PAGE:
What about credit markets which investors have been fretting over for the past year or two, worrying about market liquidity and the risk of higher interest rates? The US high yield market is down 5.4% since its April high, its European counterparts are down 2.3%. The leveraged loan market is down 1.3% from its April high. Emerging market bonds are generally off their April highs by some 4.3%. Treasuries have rallied, even the US variety where a potential interest rate hike looms.

On August 11, the PBOC introduced market forces into the determination of its CNY reference rate, which resulted in a 2% devaluation. Emerging market currencies which were already weak from weak commodity markets fell further while the relative strength of the USD to EM currencies reduced the probability of a September rate hike thus bolstering JPY and EUR. But the lags in currency movements to the PBOC’s announcement was measured in days, not minutes or seconds as is usual for FX markets.

Commodity prices have been weak since early 2011 with an acceleration to the downside in oil beginning in mid-2014. Commodity prices seem to have correlated well with emerging market equities and currencies.

No smoking gun. Sometimes markets move because of a confluence of events and technical price patterns. Could economic fundamentals be driving markets? The US economy is stable and growing at a very steady if slightly tepid rate. Europe is in a cyclical recovery even if it is a structurally flawed region; Europe is simply not an optimal currency region. Greece is out of the limelight, despite having found no lasting solution; it may once again serve as a focus sometime down the road. China’s economic weakness is a known fact, perhaps the degree of the slowdown has been underestimated. The PBOC’s relaxing of the currency reference rate mechanism could be seen as a competitive devaluation strategy signaling greater problems in China. But China has the economic and financial resources to manage any kind of liquidity crisis. In any case, given the semi closed structure of China’s markets, there should not be and has not been contagion at the financial market level. There will likely be economic consequences of slowing Chinese growth. The Chinese stock market phenomenon is remarkable in the lack of contagion to its credit markets, both USD and RMB. The Chinese high yield market has seen a 3% retracement in the last couple of weeks which is well within the volatility tolerances of this market. At the fundamental level, corporate China has been borrowing against equity to invest in equity markets, a clearly unhealthy practice.

So we cannot explain what happened apart from blaming technicals and jumpy investors. So far so normal. It will not deter us from making predictions about the how the various economies and markets will evolve.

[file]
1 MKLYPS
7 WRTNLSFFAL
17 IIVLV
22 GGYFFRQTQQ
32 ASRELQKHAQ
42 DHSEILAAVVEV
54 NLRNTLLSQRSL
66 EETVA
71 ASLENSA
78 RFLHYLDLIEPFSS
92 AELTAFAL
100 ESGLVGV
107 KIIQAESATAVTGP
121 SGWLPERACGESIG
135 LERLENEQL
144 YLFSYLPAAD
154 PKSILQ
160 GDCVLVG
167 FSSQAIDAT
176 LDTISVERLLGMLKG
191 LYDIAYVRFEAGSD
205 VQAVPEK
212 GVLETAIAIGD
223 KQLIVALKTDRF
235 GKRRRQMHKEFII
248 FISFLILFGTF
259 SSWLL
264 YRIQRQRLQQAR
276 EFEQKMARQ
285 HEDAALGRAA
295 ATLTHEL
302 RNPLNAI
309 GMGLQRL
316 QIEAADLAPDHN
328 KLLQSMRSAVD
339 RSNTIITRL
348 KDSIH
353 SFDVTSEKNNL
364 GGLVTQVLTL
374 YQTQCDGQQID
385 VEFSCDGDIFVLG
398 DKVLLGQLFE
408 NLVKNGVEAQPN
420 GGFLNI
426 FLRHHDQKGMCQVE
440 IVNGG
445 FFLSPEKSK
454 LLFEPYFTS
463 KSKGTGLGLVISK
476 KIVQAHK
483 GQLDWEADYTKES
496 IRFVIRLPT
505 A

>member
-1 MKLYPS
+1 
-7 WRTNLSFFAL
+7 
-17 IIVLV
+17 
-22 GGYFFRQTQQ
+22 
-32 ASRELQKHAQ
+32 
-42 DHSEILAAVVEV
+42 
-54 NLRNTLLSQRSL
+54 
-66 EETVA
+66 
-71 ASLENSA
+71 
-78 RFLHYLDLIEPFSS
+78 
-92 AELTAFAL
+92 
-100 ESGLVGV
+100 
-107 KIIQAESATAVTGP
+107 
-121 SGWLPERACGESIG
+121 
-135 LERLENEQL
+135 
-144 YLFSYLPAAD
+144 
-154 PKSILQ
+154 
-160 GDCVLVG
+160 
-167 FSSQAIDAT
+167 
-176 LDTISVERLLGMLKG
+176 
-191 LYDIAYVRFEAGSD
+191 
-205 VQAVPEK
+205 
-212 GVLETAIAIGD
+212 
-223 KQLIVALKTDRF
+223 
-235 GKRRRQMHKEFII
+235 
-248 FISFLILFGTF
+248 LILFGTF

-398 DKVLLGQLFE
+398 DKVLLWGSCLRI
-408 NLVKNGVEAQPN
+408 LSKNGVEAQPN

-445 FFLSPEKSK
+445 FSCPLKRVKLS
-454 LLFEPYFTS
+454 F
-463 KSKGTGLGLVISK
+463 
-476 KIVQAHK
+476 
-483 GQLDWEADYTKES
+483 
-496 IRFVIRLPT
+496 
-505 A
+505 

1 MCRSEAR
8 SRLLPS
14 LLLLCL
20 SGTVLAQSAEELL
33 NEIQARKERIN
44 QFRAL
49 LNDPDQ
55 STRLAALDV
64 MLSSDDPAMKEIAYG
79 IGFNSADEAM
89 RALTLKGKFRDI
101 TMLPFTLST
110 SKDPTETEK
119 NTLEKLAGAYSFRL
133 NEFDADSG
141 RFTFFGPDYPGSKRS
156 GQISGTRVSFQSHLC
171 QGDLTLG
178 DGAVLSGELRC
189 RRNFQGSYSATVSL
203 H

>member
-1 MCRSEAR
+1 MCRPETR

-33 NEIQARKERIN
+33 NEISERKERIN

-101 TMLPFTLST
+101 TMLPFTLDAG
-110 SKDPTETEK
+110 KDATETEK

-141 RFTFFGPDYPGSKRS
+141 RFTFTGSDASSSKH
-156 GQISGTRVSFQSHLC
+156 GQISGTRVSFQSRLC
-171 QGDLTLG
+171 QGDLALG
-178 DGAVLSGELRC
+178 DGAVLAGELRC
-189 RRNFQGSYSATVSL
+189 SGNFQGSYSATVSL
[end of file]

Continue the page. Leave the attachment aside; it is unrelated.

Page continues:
Let us look for excuses to sell the markets.

Central bank policy has created a number of problems. The US Fed is apparently at the point of raising interest rates, and some time down the line, reducing the size of its balance sheet. The Bank of England is similarly advanced in the cycle. The ECB is only in month 6 of an 18 month QE program. The Bank of Japan is in the middle of an interminable QQE program. The PBOC has been in expansionary mode since mid-2014 although it hasn’t yet started to directly buy assets, it is a pretty sizeable repo counterparty.

The Fed is in a difficult position having very early on telegraphed its intentions to raise interest rates. It counted on a long runway to manage expectations and soften the blow of raising interest rates from 0.25%. A long runway has its advantages but is also vulnerable to changing conditions. The US economy is stable but there is no sign of above target inflation and one could argue quite easily is far from being in need of higher interest rates. If the Fed raised interest rates now it would certainly slow an economy only showing tepid growth. In the meantime, expectations of higher interest rates and a resurgent manufacturing sector have boosted the USD and tightened financial conditions. The recent equity market volatility is also tightening financial conditions for the Fed, making a rate hike less justifiable. Having so early on signaled its intentions to raise rates, however, the Fed now risks investors interpreting prevarication as a sign of a weakness, which could lead to wider credit spreads, weaker equity markets and thus tighter financial conditions. Over and above the question of interest rates there is the Fed’s expanded balance sheet which needs to be shrunk at some point, hopefully in an orderly manner. The question of how to shrink a balance sheet gently is a question which will be asked of all the world’s central banks at some stage or other.

The rally since 2011 has been driven re-rating, not so much by earnings growth. Re-rating has been driven by falling interest rates, falling cost of debt to fund buybacks. US equities are unlikely to face falling earnings but they may face a gradual de-rating. Even if earnings grow at 2X GDP growth, the range is 5-7%. A de-rating from 16.5 to 14.5 would still lead to a lower market level. European equities are cheaper than US equities but they show the same trading pattern, that is, much of the returns have come from a re-rating. That said, earnings growth in Europe is expected to be quite robust at c.18%. Also, the ECB is not quite as late in the cycle as the US Fed. The risk of de-rating is not as great.

So much is dependent on central bank policy. The widespread use of QE has led to a disconnect between fundamentals and asset prices to the extent that it is difficult to estimate asset prices in the absence of QE. The recent volatility in the US equity market is an interesting case in point. While other economies have their problems, the US economy is sufficiently robust, at least according to the Fed in the past months, for lift higher interest rates. And yet, the stock market was in free fall for three whole days, losing some 10% of value. As discussed, there are no credible single catalysts for this volatility. Perhaps it is the difficulty in valuing US assets under QE and the fact that interest rates may be raised at a time when the Fed is no longer expanding its balance sheet, and may in fact shrink its balance sheet a year from the first rate hike, that is responsible for this volatility.

Last Updated on Tuesday, 25 August 2015 09:49